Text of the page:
OEA Encourages Officials to Support HB 2625: Do What Is Best for Children

A CHILD IS MORE THAN A TEST SCORE

Oklahoma City – Today all districts are to receive the results for Oklahoma’s first high-stakes third grade reading test. This critical information is to be sent from testing company CTB/McGraw-Hill directly to districts and will be the deciding factor on promotion or retention for our young students.

“As an educator, the emphasis our state has placed on a single test, on a single day to determine whether or not our eight and nine year-olds are prepared for the next grade level is unfair and disappointing,” said Linda Hampton, OEA President.

Several parents, educators and child advocates have continuously expressed concerns regarding the validity of the narrow testing criteria and the negative implications results could create. Fortunately, many legislators have heeded concerns and are considering a bill that would lessen the finality of the current law.

House Bill 2625 would allow students to advance to the fourth grade if they score proficient or above on any of the other state approved reading tests taken throughout the school year and would offer more local control by establishing retention/promotion teams.

Hampton said OEA emphatically supports this proposed legislation, “These teams would consist of those who best know the child’s abilities - the parents, teacher, principal and reading specialist. I implore our Governor and legislators to support HB 2625 and do what is best for our children. A cookie-cutter approach does not work, they do not all learn the same way or at the same time.”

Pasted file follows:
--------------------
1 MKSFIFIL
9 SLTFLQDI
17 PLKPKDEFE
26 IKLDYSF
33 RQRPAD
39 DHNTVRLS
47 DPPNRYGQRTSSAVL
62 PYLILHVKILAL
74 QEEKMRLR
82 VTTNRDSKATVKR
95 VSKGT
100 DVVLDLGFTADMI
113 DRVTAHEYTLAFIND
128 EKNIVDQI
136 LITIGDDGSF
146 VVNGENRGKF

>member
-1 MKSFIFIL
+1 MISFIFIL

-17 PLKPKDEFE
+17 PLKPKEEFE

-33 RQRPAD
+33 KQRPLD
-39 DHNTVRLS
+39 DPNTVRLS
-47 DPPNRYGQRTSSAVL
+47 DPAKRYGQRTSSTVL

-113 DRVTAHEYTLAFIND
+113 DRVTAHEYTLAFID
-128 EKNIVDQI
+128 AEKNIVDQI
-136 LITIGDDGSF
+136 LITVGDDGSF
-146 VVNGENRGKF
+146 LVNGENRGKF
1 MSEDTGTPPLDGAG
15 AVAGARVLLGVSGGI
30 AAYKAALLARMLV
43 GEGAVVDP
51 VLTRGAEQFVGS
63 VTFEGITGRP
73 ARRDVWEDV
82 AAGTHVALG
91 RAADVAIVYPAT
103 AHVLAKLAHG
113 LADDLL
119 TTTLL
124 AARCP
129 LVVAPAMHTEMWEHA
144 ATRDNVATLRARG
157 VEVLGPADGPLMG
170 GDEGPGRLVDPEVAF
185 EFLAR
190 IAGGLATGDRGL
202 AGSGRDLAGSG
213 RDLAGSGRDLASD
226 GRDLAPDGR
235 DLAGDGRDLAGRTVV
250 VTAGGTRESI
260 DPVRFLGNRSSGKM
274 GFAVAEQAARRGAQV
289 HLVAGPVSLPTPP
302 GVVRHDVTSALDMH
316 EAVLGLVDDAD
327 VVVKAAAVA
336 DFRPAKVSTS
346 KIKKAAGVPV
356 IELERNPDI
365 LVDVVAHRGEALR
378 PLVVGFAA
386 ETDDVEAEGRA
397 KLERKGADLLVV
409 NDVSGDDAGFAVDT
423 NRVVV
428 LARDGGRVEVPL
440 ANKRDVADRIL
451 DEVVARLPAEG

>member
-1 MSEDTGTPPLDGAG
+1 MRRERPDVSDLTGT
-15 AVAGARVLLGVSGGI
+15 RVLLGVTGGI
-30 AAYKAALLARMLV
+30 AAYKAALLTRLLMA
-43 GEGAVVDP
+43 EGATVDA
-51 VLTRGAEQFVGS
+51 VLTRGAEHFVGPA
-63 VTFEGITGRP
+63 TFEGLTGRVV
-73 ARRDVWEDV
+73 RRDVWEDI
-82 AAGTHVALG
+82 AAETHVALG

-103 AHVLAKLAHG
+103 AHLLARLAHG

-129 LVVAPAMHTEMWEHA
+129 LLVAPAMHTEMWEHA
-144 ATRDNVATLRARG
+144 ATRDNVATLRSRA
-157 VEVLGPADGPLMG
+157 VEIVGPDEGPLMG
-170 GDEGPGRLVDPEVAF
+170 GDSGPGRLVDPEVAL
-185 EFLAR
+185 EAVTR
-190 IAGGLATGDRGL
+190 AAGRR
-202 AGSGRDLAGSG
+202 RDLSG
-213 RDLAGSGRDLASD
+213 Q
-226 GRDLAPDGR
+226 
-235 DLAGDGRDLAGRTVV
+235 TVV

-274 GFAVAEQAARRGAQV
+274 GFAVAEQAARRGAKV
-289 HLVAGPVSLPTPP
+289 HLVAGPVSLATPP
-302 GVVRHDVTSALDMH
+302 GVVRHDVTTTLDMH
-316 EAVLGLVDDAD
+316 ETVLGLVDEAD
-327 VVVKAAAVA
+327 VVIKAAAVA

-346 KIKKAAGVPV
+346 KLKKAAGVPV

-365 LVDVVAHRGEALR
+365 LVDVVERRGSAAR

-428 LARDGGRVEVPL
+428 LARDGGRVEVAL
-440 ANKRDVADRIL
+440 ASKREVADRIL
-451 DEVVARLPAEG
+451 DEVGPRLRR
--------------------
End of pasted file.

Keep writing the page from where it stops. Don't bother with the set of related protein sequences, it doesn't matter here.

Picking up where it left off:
As the day unfolds it will be evident if Supt. Barresi’s assurance of all districts receiving the test results comes to fruition. None-the-less, after all results have been received and the final count of third-graders who face retention is released, will that number be enough for the majority of our elected officials to fix this currently flawed system?

“Our lawmakers aren’t the ones who have to look these eight and nine year-olds in the eye and tell them they’re not good enough. If the sincere focus is what’s best for children – then lawmakers would know our children are much more than a test score,” said Hampton.

OEA will be joining education organizations and advocates such as Stand for Children Oklahoma, Parent Legislative Action Committee, Oklahoma State School Boards Association, Tulsa Chamber of Commerce, and others on Monday at the Capitol to encourage support of HB 2625.

 

 


 

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